HC Deb 12 March 1992 vol 205 cc958-9
4. Mr. Cox

To ask the Chancellor of the Exchequer what was the cash amount paid in value added tax by a family with two children on average earnings in 1979; and what is his latest estimate for the amount at the present time.

The Minister of State, Treasury (Mrs. Gillian Shephard)

At today's prices, such a family would have paid approximately £340 in VAT in the financial year 1978–79, compared with £985 in 1991–92. Over the same period, this family will have enjoyed a 35 per cent. rise in real take-home pay.

Mr. Cox

One can say only that that is a dodgy reply. There has been an increase of some £15 a week in VAT. Against that background and the background of other indirect taxes that ordinary families have had to experience, is not it clear that on 9 April the British people will not be taken in by promises but will be persuaded by the income tax and VAT changes which they have seen from the Government over the past 13 years?

Mrs. Shephard

What matters is real take-home pay and that is what people will take into account on 9 April. The 35 per cent. increase in real take-home pay amounts to £78 per week. That is what people will be concerned about. If the Labour party is so concerned about the tax burden, why is it proposing to vote against tax cuts twice in the next 24 hours?

Mr. Watts

Will my hon. Friend tell the House how much of that £78 increase in take-home pay is attributable to the reduction in the basic rate of income tax from 33p to 25p and, now, the lower band of 20p and the over-indexation of personal allowances introduced by the Government?

Mrs. Shephard

Perhaps my hon. Friend would be interested in the fact that the indexation of allowances has taken 2 million people out of tax compared with what happened under the Labour Government's regime. The tax cuts announced by my right hon. Friend the Chancellor in his Budget on Tuesday, against which the Labour party will vote twice in the next 24 hours, will take a further 380,000 individuals out of tax.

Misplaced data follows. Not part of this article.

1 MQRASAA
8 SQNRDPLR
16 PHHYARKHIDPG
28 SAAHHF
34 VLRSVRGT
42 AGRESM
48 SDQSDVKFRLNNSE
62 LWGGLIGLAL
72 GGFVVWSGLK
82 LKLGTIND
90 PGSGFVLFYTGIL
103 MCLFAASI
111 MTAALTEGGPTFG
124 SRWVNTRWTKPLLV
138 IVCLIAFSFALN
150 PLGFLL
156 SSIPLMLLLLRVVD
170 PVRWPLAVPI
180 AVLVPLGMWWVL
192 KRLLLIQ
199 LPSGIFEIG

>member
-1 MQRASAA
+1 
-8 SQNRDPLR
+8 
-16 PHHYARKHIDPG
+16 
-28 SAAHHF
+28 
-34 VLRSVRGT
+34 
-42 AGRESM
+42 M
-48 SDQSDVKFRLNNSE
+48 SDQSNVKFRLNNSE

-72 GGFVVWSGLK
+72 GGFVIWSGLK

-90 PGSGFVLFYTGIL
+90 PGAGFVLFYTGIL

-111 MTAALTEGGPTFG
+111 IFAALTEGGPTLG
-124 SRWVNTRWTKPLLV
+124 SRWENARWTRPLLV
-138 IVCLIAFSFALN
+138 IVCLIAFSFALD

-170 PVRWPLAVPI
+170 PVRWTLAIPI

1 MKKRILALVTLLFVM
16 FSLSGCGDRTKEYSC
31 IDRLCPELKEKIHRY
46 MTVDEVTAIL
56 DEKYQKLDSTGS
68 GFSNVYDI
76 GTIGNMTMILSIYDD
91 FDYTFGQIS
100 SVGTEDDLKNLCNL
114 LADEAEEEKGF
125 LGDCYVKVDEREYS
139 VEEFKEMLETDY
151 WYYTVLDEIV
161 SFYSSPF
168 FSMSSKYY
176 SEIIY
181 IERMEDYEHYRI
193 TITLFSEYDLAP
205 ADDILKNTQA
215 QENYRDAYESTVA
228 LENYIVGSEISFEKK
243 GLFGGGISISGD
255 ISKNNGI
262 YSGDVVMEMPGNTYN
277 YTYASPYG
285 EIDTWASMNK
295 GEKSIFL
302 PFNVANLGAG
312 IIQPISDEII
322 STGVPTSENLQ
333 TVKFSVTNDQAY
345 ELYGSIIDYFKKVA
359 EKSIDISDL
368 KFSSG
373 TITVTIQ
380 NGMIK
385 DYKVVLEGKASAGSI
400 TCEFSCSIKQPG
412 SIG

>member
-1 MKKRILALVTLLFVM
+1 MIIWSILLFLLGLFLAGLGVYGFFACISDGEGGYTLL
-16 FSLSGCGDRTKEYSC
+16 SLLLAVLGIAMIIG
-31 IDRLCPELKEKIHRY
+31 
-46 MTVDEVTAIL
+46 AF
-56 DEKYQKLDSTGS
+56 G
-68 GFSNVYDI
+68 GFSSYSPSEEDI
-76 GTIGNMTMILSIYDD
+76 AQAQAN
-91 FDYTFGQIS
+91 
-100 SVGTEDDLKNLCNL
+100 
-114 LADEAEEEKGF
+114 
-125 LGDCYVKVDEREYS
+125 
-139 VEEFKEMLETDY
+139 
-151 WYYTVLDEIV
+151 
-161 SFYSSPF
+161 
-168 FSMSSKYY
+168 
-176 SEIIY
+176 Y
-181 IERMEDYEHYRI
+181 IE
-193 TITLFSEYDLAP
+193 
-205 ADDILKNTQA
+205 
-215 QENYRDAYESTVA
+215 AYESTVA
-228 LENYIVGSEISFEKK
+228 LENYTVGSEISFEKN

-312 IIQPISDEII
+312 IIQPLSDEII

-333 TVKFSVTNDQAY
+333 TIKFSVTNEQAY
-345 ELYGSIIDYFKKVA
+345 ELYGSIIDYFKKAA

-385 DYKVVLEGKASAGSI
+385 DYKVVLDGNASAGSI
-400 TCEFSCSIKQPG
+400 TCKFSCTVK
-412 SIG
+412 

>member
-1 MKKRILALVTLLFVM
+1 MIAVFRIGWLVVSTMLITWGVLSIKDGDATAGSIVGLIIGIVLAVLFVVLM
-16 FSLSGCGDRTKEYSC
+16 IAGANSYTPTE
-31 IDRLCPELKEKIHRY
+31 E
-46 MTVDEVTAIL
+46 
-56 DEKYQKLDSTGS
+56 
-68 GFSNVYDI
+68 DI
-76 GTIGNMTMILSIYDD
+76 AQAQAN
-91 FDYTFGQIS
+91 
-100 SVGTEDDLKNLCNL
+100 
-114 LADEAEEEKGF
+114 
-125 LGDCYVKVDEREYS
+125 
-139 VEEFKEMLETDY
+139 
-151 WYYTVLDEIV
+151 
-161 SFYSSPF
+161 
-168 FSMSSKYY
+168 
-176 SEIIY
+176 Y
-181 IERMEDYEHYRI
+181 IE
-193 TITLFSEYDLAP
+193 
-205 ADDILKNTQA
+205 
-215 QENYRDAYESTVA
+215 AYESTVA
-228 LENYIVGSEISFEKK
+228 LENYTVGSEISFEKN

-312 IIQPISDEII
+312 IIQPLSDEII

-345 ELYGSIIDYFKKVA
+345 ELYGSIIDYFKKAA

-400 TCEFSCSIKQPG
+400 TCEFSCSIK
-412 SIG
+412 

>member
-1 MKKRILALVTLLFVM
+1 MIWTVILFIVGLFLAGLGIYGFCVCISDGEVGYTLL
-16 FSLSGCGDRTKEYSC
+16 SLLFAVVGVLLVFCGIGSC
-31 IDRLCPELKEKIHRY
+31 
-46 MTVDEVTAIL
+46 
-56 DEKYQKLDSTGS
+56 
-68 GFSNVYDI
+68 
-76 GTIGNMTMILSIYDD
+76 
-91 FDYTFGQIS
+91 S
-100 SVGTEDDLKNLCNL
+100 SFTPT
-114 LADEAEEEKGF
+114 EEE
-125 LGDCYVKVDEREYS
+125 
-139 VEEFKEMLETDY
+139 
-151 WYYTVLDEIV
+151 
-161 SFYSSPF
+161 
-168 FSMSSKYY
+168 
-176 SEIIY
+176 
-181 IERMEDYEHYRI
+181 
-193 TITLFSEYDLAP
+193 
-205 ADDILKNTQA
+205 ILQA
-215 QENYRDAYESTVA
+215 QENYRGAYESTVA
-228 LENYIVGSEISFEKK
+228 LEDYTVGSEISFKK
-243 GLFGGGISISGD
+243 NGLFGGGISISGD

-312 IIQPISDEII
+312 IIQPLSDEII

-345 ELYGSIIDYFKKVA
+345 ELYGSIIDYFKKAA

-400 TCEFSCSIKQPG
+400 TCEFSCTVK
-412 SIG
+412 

Mrs. Beckett

Has not the Government's consistent record over the years been one of balancing cuts in taxes on income by increases in other taxes? Therefore, are not people eminently justified in fearing that the Government's long-term plan is to pay for the cuts in tax, of which the Government boast so proudly, by widening the scope of VAT and by increasing the other charges and taxes that people have to pay?

Mrs. Shephard

We have given categorical pledges that there will be no rise in the standard rate of value added tax either before or after the election. I wonder whether the hon. Lady would like to give such a categorical pledge. What is certain is that two parties are going into the election with pledges to increase taxation and one is going into the election with a pledge to decrease it—the Conservative party.

Mr. Summerson

Will my hon. Friend confirm that the Government have no intention whatever of increasing VAT on televisions to 25 per cent., as was done by the previous Labour Government?

Mrs. Shephard

I am happy to repeat the categorical pledges given by my right hon. Friends the Prime Minister and the Chancellor that there will be no increase in the standard rate of VAT either before or after the election. We have no need and have no plans to extend the standard rate or to put up other taxes.

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